LAS VEGAS (AP) — Joel Eriksson Ek’s goal at 3:20 of overtime… Continue reading

Toronto Blue Jays' Lourdes Gurriel Jr., celebrates after hitting a double against the Philadelphia Phillies during the third inning of a baseball game Sunday, May 16, 2021, in Dunedin, Fla. (AP Photo/Mike Carlson)
Girardi, Segura have confrontation as Phils lose to Jays

Blue Jays 10 Phillies 8 DUNEDIN, Fla. (AP) — The injury-depleted Philadelphia… Continue reading

New York Islanders' Kyle Palmieri (21) returns to the bench after scoring during the first period in Game 1 of an NHL hockey Stanley Cup first-round playoff series against the Pittsburgh Penguins in Pittsburgh, Sunday, May 16, 2021. (AP Photo/Gene J. Puskar)
Palmieri’s OT winner lifts Isles by Penguins 4-3 in Game 1

PITTSBURGH (AP) — The New York Islanders brought Kyle Palmieri home at… Continue reading

Dr. Anthony Fauci, director of the National Institute of Allergy and Infectious Diseases, speaks during a Senate Health, Education, Labor, and Pensions hearing to examine an update from Federal officials on efforts to combat COVID-19, Tuesday, May 11, 2021 on Capitol Hill in Washington. (Jim Lo Scalzo/Pool via AP)
Fauci says pandemic exposed ‘undeniable effects of racism’

ATLANTA (AP) — The immunologist who leads the COVID-19 response in the… Continue reading

Maj.-Gen. Dany Fortin, vice-president of logistics and operations at the Public Health Agency of Canada, participates in a news conference on the COVID-19 pandemic in Ottawa, on Friday, Jan. 15, 2021. THE CANADIAN PRESS/Justin Tang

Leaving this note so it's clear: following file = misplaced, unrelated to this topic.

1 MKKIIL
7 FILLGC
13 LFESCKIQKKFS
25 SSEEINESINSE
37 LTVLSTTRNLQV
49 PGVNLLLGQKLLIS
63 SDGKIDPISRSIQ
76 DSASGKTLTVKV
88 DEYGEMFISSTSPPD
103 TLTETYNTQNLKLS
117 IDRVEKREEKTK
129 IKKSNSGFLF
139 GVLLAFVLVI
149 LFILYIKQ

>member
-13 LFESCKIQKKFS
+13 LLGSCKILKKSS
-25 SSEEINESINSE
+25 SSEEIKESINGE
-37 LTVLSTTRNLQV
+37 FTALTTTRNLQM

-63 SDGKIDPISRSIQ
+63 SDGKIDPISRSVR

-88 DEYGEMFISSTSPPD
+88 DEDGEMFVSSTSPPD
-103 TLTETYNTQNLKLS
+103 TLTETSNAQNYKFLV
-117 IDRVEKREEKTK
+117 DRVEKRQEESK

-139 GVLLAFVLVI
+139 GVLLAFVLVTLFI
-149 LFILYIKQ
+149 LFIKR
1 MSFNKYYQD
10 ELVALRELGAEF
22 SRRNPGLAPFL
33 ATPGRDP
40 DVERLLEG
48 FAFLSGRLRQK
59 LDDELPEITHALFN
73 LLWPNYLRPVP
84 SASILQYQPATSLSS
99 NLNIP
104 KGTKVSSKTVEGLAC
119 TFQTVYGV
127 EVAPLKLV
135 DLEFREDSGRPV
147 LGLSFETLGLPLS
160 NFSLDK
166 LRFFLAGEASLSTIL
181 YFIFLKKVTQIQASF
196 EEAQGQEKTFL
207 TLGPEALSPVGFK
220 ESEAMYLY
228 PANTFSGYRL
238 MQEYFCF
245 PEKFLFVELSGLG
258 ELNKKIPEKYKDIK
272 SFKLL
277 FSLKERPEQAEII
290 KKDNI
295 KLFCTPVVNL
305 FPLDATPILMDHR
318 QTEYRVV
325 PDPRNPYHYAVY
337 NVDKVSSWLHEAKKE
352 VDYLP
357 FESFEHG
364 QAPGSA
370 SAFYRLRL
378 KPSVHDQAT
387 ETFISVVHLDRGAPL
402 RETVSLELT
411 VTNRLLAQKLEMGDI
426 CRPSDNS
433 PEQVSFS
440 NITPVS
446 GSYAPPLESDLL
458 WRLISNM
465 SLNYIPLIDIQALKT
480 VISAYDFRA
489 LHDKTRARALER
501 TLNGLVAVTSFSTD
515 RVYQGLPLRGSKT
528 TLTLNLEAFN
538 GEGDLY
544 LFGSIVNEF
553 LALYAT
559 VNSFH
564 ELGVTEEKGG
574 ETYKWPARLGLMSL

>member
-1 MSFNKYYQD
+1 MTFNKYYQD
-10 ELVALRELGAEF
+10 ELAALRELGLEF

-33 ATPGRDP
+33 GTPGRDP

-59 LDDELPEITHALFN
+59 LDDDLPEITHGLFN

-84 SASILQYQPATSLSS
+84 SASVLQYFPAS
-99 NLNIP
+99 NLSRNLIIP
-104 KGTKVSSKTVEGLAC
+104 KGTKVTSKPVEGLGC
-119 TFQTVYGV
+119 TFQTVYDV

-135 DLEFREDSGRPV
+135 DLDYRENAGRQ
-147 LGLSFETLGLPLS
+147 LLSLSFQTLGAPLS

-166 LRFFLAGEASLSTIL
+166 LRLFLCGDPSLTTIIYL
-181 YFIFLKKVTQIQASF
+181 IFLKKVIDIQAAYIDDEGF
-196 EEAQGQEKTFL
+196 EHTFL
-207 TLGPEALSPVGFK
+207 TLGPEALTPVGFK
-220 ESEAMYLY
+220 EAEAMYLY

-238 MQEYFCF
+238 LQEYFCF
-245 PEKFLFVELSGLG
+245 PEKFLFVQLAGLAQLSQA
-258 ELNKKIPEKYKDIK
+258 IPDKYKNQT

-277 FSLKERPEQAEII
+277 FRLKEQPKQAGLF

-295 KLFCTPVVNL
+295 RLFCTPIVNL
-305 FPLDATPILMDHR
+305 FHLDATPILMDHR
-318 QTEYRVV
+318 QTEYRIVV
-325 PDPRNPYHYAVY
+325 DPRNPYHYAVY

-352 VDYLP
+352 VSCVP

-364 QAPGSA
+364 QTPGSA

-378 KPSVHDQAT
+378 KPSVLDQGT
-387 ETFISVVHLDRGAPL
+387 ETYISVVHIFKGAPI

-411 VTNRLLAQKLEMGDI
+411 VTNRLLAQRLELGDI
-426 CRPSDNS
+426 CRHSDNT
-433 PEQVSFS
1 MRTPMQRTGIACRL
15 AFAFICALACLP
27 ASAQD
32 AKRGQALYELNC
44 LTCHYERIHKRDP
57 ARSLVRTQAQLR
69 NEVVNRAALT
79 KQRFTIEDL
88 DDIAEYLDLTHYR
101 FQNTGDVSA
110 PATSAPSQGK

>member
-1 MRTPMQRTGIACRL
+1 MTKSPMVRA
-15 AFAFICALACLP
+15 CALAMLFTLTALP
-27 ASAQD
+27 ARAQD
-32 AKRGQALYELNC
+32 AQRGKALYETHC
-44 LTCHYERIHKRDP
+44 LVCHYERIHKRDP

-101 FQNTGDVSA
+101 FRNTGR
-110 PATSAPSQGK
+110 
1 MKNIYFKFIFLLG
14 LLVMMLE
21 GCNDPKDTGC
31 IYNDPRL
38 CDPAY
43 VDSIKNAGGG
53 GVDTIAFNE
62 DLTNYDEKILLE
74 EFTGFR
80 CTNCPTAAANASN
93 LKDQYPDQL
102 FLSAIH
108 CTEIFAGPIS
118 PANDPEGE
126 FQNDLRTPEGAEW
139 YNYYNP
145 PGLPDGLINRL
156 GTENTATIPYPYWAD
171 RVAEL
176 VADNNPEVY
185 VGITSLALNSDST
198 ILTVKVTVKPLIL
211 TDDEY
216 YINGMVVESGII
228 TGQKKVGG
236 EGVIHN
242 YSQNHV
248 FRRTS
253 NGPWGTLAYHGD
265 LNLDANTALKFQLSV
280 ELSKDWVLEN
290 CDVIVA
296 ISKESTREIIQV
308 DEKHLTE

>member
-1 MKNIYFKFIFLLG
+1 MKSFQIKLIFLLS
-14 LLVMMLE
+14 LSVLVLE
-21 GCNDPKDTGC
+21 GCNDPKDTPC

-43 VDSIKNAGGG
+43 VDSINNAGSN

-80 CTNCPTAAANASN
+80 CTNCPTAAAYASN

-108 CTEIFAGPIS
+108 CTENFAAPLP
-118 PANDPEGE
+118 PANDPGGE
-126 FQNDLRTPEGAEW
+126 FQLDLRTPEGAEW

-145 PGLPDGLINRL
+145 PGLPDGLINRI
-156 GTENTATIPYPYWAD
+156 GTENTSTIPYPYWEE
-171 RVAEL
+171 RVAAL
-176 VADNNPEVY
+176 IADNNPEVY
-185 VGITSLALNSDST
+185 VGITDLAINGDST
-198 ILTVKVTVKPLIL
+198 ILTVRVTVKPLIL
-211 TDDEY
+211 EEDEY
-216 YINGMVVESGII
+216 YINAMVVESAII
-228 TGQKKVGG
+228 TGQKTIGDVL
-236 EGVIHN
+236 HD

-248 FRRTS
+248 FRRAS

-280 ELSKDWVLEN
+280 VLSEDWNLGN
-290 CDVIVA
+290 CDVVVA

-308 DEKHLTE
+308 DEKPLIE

Feds face growing calls for answers after general overseeing vaccine effort sidelined

OTTAWA — The federal Liberal government is facing growing calls for answers… Continue reading

Conservative MP Ron Liepert rises during Question Period on Parliament Hill, Friday, March 10, 2017 in Ottawa. Ron Liepert says these days, the phone calls and emails from people wanting to talk about his party's climate plan have slowed. THE CANADIAN PRESS/Justin Tang
Alberta MP pitches Conservative carbon price with a 24-pack of Pilsner

OTTAWA — Ron Liepert says these days, the phone calls and emails… Continue reading

A sign marks Stairs Place in the Hydrostone district in the North end of Halifax on Thursday, May 13, 2021. The street was named for William Grant Stairs, a Canadian explorer from Halifax who helped lead some of the most controversial expeditions through the African continent. THE CANADIAN PRESS/Andrew Vaughan
Where the streets have explorers’ names, some Halifax residents call for change

HALIFAX — When builders created Halifax’s distinctive Hydrostone neighbourhood more than a… Continue reading

Riley Oldford, 16, suffers from cerebral palsy. He was the first youth in the Northwest Territories to get a COVID-19 vaccine. Here he receives the needle from nurse practitioner Janie Neudorf in Yellowknife on Thursday May 6, 2021. THE CANADIAN PRESS/Bill Braden
People with disabilities even more alone during pandemic: cerebral palsy spokeswoman

YELLOWKNIFE — Riley Oldford is usually out playing sledge hockey or hanging… Continue reading

Most Read